Ben tries to talk him out of this idea, as Barnabas stands there and employs a range of acting faces. This is a great scene if you like acting faces, and I do.
Part of the visual impact here is due to the undead eye makeup that they’ve started using since Barnabas rose as a vampire last week. They weren’t doing this back in 1967, before the time travel storyline; it’s a new innovation in vampire cosmetics. I love it. It makes every facial expression look spooky and important.
Here’s another great acting face. They’re not going to come up with anything that matters plotwise — this is one of those episodes where everybody talks themselves in and out of things — so we might as well just turn the sound down and focus on the facial expressions.
Then Naomi and Joshua pay a visit to the mausoleum, which is getting a real workout these days. Soap operas usually have a public meeting spot — a diner, a bar, a hotel lobby — where characters can run into each other and recap their storylines. On Dark Shadows, the hot new nightspot is the family crypt.
Barnabas and Ben listen at the secret room door as Naomi treats the funeral like a family therapy session, telling Joshua all the things that she doesn’t like about him. This doesn’t solve anything, but it’s probably nice to get it off her chest.
Once the parents have cleared the room, we have yet another gloomy conversation about how much Barnabas wants to die.
This is popular afternoon television, by the way. By this point, the show is on a ratings upswing that will continue for the next two years.
So this is apparently what the viewing public of 1968 wanted — people standing around in drafty stone buildings, talking about how much they envy the sleeping dead.
Everything else in American pop culture is getting louder and brighter — Big Brother and the Holding Company, tie-dyed shirts and Laugh-In — except on Dark Shadows, where it’s jail cells, gray stone and the quiet of the grave.
And here’s how we end this rollicking half-hour of high adventure and romance.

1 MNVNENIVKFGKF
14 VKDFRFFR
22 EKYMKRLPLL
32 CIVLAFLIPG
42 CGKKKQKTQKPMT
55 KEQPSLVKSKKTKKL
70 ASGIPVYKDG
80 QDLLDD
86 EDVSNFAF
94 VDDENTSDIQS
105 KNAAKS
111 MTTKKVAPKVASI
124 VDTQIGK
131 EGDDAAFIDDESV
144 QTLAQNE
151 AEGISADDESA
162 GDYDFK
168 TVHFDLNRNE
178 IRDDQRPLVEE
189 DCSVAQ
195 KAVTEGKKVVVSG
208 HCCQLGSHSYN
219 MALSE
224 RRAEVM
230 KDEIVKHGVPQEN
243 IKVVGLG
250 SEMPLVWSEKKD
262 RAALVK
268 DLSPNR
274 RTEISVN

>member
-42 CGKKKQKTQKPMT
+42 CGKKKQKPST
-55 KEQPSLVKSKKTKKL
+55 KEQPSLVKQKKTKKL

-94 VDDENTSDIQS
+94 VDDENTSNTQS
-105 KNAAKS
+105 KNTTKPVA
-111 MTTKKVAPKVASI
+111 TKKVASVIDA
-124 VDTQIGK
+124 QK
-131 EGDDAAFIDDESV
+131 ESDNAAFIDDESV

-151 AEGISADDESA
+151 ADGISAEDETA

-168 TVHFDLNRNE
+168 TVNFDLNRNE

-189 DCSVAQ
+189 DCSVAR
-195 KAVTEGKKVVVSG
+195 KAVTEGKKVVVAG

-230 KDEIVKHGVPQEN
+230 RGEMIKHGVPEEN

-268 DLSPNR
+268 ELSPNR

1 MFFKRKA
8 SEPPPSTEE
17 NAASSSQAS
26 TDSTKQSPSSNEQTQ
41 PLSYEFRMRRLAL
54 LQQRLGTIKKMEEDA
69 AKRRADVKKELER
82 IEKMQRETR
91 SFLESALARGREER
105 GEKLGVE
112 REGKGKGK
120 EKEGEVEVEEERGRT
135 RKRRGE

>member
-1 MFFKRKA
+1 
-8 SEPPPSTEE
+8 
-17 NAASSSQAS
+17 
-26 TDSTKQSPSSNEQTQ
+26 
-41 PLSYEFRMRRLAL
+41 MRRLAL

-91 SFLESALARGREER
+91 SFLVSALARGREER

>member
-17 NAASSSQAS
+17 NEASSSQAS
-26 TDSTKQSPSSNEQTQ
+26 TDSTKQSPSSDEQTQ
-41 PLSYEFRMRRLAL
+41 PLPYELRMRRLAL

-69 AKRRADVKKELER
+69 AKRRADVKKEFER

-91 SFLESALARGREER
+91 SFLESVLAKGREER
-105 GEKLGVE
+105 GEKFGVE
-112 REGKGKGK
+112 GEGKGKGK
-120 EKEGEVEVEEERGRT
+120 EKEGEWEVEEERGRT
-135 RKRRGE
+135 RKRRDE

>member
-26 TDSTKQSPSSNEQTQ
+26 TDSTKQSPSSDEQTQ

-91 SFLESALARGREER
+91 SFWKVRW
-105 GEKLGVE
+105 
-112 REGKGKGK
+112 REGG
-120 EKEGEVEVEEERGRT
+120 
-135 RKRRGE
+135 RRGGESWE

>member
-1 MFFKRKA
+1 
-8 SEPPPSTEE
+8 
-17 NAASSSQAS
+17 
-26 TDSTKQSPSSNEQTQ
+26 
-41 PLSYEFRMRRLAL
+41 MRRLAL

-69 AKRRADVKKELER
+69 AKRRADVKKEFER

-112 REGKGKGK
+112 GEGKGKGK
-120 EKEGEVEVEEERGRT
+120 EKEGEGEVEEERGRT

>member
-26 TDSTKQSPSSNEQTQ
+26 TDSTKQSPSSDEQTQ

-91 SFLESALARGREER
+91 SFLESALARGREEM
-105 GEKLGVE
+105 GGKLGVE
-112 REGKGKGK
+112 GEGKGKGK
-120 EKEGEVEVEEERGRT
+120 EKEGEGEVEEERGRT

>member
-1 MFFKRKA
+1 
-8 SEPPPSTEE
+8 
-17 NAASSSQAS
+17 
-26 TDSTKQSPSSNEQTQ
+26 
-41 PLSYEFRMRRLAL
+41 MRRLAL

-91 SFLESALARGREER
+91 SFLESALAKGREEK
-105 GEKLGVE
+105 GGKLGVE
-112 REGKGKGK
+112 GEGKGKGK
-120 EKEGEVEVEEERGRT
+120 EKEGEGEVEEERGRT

Barnabas: Go now, and come back at dawn. But during the night, you must do me some service.
Ben: Whatever you say.
Barnabas: Find a branch of a tree — a holly tree — and from it, fashion a pointed stake. Make it of such a length that it will pierce through a man’s heart.
Ben: What are you sayin’?
Barnabas: You know very well what I’m saying.
Ben: I won’t do it!
Barnabas: You will do as I say!
Ben: But it’ll destroy ya, forever!
Barnabas: I am already destroyed. What you will do is to save me from an eternity of agony. If you are my friend —
Ben: I am.
Barnabas: Then do it.
And Jonathan Frid just one-hundred percent goes for it. He’s decided that he’s going to deliver one of the great dramatic vampire-suicide scenes of all time.
Barnabas: Free me! Bring me peace at last!
The acting faces are just going mad at this point.
Barnabas: Let me join those who are at rest.
Barnabas: Do not condemn me to wander forever in endless agony. Give me to the waiting arms of the sleeping dead.
Barnabas: End my torment! Please, I beg you. I beg you!
Barnabas: Let me hear you say the word! YES! Say the word!
He looks up at the ceiling.
Barnabas: Yes… Yes.
So the cliffhanger of today’s episode is that the psychopath vampire has talked his friend into some timber-assisted suicide. It’s really quite extraordinary. I have no idea what the audience was supposed to make of this, but I’m going to tune in tomorrow to see what happens next. How could you not?
Tomorrow: Too Soon.
Dark Shadows bloopers to watch out for:
Joshua has a hard time getting his mind around a line in the first act:
Naomi: I can’t explain. And you wouldn’t believe me, even if I tried.
Joshua: Of course I wouldn’t. I’m sure your inventions would be even less than imaginative than Miss Winters’.
At the end of the first act, as Naomi pours some more sherry, the camera peeks into the shot at the left side of the screen.
Also, they haven’t really figured out Sarah’s birth and death dates. When we saw Sarah’s plaque back in episode 276, it said 1786 to 1796. But that would make her ten years old when she died, and last week, in episode 413, Vicki said that Sarah would die on her 11th birthday, on January 26th.
Presumably, that means that we’re in January 1796 right now, so the stone should say 1785 to 1796. Instead, it says 1784 to 1795. So who knows what time it is.
Tomorrow: Too Soon.
— Danny Horn